Breaking Stride - 2018-01-21

The King and I

January 21, 2018

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A possible solution for tackling the beards.

by Trey Nosrac

Our neighbors on Redbud Street were a family named Tuttle. Five weeks after I popped out of my mother’s womb, Mr. and Mrs. Tuttle welcomed their first son. For some bizarre reason, they named him Kingston. Thus, beginning in junior high school, my boyhood pal was stuck with the nickname, King Tut. Adding to this farce, Tut grew to be short, fleshy and male-pattern baldness arrived with puberty. These circumstances may have contributed to his somewhat belligerent nature.

After college, Tut moved to New York City, happily married and had a son named Ricky (there would be no King Tut II). My pal made a pot of money trading in derivatives, gravitated to the cult of Fox News where he sees conspiracy theories around every corner, and lives a responsible life. In every instance, he is my polar opposite – except for our affliction with harness horse racing.

Even in harness racing, we remained opposites. He races out east, owns several horses, prefers aged pacers and races on a bigger stage. Despite our differences, we keep in touch with monthly phone calls, mostly about harness racing. Our conversation last night was a rant. I will remove the profanity in order to condense the report by approximately eighty per cent.

“I’m telling ya Trey, the end is near because the…

a rap sheet one place, a star in another…

107 dings on a record, oh never mind…

lawyers, money, intimidation…

more beards than a ZZ Top concert…

the takeout is so high you could bet after the race is finished and lose money…”

Usually, I can talk Tut off the ledge with political humor, trivia, or reminiscing about our days of Dungeons and Dragons. Maybe I am wrong, but this time Tut’s rant felt different, this time he seemed serious.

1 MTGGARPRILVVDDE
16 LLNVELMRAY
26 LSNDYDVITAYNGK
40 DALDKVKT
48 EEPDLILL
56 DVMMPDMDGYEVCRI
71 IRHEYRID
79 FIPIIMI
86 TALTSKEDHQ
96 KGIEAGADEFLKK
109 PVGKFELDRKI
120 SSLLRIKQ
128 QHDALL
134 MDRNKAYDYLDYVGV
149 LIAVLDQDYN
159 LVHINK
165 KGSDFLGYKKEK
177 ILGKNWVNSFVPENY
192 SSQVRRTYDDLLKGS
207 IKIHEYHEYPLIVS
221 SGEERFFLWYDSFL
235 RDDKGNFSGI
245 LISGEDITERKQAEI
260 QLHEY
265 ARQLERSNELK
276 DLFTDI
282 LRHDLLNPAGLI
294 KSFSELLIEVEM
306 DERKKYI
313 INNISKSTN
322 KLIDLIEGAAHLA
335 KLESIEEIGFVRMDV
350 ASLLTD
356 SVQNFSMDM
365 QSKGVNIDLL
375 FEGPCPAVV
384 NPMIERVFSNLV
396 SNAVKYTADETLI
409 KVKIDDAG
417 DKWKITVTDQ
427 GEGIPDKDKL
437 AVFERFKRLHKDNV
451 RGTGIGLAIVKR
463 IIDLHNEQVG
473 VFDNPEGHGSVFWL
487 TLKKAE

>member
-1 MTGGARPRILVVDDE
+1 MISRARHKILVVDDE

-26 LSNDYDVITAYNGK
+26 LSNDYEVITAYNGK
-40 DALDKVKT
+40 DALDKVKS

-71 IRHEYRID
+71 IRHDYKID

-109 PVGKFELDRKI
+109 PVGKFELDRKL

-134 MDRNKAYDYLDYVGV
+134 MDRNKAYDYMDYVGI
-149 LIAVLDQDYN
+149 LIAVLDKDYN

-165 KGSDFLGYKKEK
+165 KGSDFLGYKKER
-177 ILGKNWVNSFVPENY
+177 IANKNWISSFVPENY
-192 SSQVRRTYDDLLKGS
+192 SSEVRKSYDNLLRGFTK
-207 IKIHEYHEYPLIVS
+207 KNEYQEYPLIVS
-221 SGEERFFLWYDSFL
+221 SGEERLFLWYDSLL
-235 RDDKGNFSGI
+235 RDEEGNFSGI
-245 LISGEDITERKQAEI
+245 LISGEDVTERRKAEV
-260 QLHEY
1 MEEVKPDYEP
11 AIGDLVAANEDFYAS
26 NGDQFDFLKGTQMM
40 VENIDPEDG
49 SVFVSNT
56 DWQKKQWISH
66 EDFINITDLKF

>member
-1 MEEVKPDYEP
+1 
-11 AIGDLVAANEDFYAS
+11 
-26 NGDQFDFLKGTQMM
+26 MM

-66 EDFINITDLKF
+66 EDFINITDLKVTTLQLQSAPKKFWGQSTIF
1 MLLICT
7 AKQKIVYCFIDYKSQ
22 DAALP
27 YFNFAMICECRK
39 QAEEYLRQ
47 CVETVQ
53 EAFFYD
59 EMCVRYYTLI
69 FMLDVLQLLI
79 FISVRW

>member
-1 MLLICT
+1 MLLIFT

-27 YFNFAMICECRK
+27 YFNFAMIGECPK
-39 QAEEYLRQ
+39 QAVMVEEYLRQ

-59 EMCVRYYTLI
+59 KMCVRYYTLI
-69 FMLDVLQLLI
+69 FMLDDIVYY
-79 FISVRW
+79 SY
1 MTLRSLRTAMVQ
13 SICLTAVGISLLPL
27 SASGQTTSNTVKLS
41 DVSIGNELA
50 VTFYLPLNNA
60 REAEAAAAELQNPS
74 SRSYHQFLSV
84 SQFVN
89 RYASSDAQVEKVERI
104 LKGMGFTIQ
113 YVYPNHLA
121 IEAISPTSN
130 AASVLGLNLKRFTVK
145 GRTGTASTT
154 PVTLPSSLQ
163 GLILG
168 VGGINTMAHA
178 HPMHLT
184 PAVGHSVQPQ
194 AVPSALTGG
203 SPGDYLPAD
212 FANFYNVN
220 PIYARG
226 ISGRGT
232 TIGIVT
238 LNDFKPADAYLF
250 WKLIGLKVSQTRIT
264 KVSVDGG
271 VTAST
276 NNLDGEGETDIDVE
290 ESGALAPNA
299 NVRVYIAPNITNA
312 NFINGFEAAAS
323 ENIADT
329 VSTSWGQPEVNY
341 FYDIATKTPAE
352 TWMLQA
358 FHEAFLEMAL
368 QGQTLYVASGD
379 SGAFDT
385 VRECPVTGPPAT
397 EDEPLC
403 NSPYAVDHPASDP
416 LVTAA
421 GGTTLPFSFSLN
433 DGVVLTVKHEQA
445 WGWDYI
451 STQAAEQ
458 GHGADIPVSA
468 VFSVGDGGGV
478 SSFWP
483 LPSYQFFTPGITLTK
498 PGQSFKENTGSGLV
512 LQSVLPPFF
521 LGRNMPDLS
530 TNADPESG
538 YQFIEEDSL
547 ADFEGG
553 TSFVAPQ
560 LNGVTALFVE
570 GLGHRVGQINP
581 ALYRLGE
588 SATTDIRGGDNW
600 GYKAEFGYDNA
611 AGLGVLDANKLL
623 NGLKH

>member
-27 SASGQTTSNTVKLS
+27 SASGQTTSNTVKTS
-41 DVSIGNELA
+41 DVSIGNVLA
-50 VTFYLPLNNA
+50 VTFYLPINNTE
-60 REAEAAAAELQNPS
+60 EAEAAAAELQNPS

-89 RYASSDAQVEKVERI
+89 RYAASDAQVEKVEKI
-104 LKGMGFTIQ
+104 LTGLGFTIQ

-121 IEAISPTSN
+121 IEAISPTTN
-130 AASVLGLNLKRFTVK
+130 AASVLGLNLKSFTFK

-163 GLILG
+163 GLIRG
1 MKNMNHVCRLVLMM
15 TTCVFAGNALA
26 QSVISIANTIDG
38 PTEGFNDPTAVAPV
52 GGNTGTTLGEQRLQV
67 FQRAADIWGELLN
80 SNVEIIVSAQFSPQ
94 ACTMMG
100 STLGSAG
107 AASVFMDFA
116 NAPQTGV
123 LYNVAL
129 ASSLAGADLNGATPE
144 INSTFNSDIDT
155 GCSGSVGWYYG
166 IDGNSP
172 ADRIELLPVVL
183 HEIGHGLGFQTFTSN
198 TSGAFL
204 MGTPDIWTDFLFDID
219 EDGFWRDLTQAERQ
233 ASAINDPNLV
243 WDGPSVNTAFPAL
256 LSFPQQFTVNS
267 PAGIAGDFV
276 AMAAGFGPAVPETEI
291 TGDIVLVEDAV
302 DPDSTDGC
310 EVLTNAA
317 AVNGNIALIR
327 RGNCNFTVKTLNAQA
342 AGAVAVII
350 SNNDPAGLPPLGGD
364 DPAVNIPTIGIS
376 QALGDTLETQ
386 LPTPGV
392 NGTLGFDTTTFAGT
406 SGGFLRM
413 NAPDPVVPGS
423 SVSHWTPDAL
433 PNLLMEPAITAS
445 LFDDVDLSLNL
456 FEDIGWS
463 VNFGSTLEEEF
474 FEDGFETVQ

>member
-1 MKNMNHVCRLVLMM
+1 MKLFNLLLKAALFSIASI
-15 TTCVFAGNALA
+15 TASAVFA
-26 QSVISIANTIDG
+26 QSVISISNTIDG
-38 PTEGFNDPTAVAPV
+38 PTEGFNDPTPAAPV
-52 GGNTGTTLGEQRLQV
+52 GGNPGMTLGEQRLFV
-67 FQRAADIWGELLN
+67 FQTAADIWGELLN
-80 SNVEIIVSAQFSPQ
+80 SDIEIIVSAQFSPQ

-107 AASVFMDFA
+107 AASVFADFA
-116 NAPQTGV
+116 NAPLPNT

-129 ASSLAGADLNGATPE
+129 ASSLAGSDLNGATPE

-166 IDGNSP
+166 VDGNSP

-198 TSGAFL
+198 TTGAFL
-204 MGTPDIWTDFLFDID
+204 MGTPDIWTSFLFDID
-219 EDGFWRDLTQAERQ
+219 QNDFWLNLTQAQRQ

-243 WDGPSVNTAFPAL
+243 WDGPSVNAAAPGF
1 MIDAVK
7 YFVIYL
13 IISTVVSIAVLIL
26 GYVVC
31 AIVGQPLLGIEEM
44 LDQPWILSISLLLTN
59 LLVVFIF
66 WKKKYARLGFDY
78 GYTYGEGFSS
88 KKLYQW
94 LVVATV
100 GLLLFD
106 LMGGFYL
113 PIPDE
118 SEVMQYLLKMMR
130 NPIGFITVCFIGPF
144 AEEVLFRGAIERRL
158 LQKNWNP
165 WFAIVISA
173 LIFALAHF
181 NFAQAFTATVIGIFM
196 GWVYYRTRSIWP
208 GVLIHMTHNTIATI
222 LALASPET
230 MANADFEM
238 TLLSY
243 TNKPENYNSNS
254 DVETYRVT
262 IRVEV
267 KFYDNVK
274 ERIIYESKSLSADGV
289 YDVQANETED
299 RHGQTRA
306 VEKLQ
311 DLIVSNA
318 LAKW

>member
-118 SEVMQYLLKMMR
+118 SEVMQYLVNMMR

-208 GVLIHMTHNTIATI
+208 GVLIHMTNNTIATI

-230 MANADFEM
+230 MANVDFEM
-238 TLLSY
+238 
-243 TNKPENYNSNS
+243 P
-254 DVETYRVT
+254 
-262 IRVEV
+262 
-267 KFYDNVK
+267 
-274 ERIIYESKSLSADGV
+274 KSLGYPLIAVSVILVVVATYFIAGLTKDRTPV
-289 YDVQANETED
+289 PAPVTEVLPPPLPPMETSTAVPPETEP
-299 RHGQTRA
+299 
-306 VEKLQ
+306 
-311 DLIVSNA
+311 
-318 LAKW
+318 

In Tut’s harness racing world, racehorses change hands frequently. He may appear to be a difficult owner, but he is a fair owner. He refuses to go to trainers who he believes are tainted. This has cost him money, how much is hard to say, but it rankles. He had a few horses he raced in Sires Stakes purchased by questionable connections that instantly improved. Those magic few seconds of improvement really irritate Tut.

Once again, we are opposites. We both love the game, but we live in alien worlds.

I race in the Midwest, one or two each year, and rarely in overnights. My competitors are for the most part familiar names, both owners and trainers. The only beards to my knowledge are Amish. With only three trainers in my 15 seasons, each worked hard, spoke plainly and took great care with their small stables of horses. These trainers had decades of experience and knowledge under their belts. A vet bill is a rare occurrence. They train using hay, oats and water with spotless records after thousands of tests. A horse getting a bad test result under their care never crosses my mind. Two of the three trainers are scuffling for horses to train. This does not seem right.

Tut’s world seems to be crumbling. The “beard thing” that can mask the “drug thing” understandably riles the King Tuts in the sport. Controlling who ultimately controls a racehorse beneath layers of deniability would appear to be a supremely frustrating task for regulators. Some of us have had relatives who live in our attic arrested for fencing stolen goods and never had a clue (rest easy Uncle Donnie; I will not use your name).

After our troubling phone call and thinking about Tut’s alarming racing report, I came up with an idea. Let me toss it out to you.

Instead of playing whack-a-shady-mole, what if we rewarded a band of solid foot soldiers. Let some struggling trainers that need work, good folks who do a completely honest job, get some extra work.

Let us suppose an owner sends a horse to a trainer who wins at a breathtakingly high percentage, but one day this owner is shocked, absolutely shocked and gob smacked to learn the horse gets a bad test result.

There is a new rule. In addition to punishment of the miscreant trainer, the violation also goes on the poor racehorse. The tainted horse receives a scarlet letter and banishment for a year. Do not hyperventilate and speed dial legal counsel muttering “freedom of choice” and “due process.”

In this forward thinking program, with a new plan and hopefully emboldened sheriffs, the shocked owner DOES have choices. The banished horse CAN continue to race. The sport would LOVE to keep you racing, sport will HELP to keep you and your horse racing, and the sport may well cut your expenses – under one condition; training of this horse must go to your choice of a “Approved & Licensed Probation Trainer.” This is a menu of folks who are squeaky clean, less expensive and will be happy to race your horse.

If you are lucky, a trainer like one of the trainers who have crossed my path will be on the list. You might not make as much money, but racing will be more fun, you will not need to worry about a shocking test result — and King Tut might hang around.

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